Students rally against Johnson, angry at protest policy

By Molly Burke / The Jambar 

Around 25 students, alumni and community members gathered for an “End of Year Rally” against Youngstown State University President Bill Johnson at noon May 3. 

The protest, also called “A Community Reflection on Johnson’s First Semester,” was hosted outside the Pollock House, Johnson’s university residence. Senior Rose McClurkin, a protest speaker and organizer, said the rally included the burning of actor Ed O’Neill’s honorary degree from YSU.

“Today we joined with students, alumni and community members to burn Ed O’Neill’s honorary doctorate that he received from YSU, and the reason we did that is because he asked us to. He sent his degree back to the students because he was in protest of Johnson’s appointment and unjust appointment from the board of trustees,” McClurkin said.

A community member burns O’Neill’s honorary doctorate. Photo by Molly Burke / The Jambar

Junior Grace Persing, another speaker at the protest, said she believes the university has unfairly cut educational costs while providing Johnson and his staffers of the Government Affairs Office generous salaries. She added she believes the administration has “dehumanized” its students. 

“The university is far too important to be viewed as a business. We’ve heard time and time again Johnson refer to this institution as a business,” Persing said. “This university I pay to be at and it services me in providing me with an education. I do not want to be viewed as a product in a very dehumanizing context.”

Two days before the protest, YSU Policy Development sent an email to the university community outlining a new administrative policy for protesting on university grounds. It prohibits:

— Blocking traffic

— Amplified sounds and loud noises

— Staking signs or structures to university grounds

— Tents and temporary structures

— Open flames

— Leaving trash, litter, materials or pollutants on university grounds

The policy also outlines quiet hours, which includes a 24-hour quiet time during finals week. It also states any violations may result in suspension or expulsion as well as any applicable criminal charges.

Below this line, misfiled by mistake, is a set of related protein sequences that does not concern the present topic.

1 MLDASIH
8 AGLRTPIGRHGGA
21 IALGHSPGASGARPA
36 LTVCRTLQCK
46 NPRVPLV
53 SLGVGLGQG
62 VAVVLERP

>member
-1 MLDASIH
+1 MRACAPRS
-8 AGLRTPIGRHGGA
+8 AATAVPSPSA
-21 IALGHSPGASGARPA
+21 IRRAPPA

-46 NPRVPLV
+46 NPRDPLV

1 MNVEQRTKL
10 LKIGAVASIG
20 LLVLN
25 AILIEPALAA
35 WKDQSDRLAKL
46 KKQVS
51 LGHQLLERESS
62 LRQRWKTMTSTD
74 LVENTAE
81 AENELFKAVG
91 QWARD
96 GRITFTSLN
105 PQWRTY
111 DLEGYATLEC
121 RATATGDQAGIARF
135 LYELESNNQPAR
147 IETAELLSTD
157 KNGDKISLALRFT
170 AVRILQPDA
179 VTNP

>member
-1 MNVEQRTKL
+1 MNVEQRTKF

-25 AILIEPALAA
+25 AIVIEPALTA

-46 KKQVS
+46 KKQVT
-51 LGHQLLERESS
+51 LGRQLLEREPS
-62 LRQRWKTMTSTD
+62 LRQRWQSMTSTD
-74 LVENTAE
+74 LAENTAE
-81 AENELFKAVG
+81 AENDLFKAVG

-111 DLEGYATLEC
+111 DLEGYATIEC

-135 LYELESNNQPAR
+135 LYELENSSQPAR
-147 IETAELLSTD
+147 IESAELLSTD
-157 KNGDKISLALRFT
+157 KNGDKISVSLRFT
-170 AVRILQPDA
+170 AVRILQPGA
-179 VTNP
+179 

With the policy’s guidelines and the protest taking place on the last day of finals week, McClurkin said it was strategically scaled back to avoid putting students at risk for punishment. 

“We’re on public property. So, I’m hoping that no risk was taken. We had a community member burn the degree so that students physically did not have part in any open flame or anything, and we tried to keep volume down. We didn’t bring any megaphones, so we tried to align with the policy,” McClurkin said. 

While the rally was scaled back, protestors spoke out against the policy and said they believe it is unconstitutional. 

“These rules are very clear constitutional violations. You cannot — you should not preemptively condone this type of speech that people do, and saying that you basically — you can demonstrate but you can’t be loud or attract attention to yourself or be disruptive — that’s the point of most demonstrations is to disrupt the current status of whatever is happening on campus,” McClurkin said. 

Persing said she believes the policy was created to put pressure on the students as they planned the protest.

“This is really what we were afraid of with Johnson’s presidency here,” Persing said. “He said that he didn’t want this college to feel like indoctrination, he wanted it to be education, but this feels like exactly that. It’s unconstitutional, it’s a repeal of our First Amendment rights.” 

According to 21-WFMJ, Johnson said the policy had been a work in progress as Gov. Mike DeWine’s expressed concern for campus safety amid large protests on other college campuses responding to the Israel-Hamas war. 

McClurkin and Persing have been involved in planning other protests at YSU since Johnson’s appointment, including a walkout of around 50 people that took place on his first day at YSU. McClurkin said she believes the protests have had more impact on students than administration. 

“The positive that has brought is that students realize they’re not alone in their beliefs. When they think the board of trustees is being kind of shady, not listening to students, or they’re upset with how they’re campus is being run — the solidarity that we have built, people are understanding that they’re not alone in this,” McClurkin said. “The administration has been pretty consistent in not listening to anything we have to say, but we’re not going to stop.”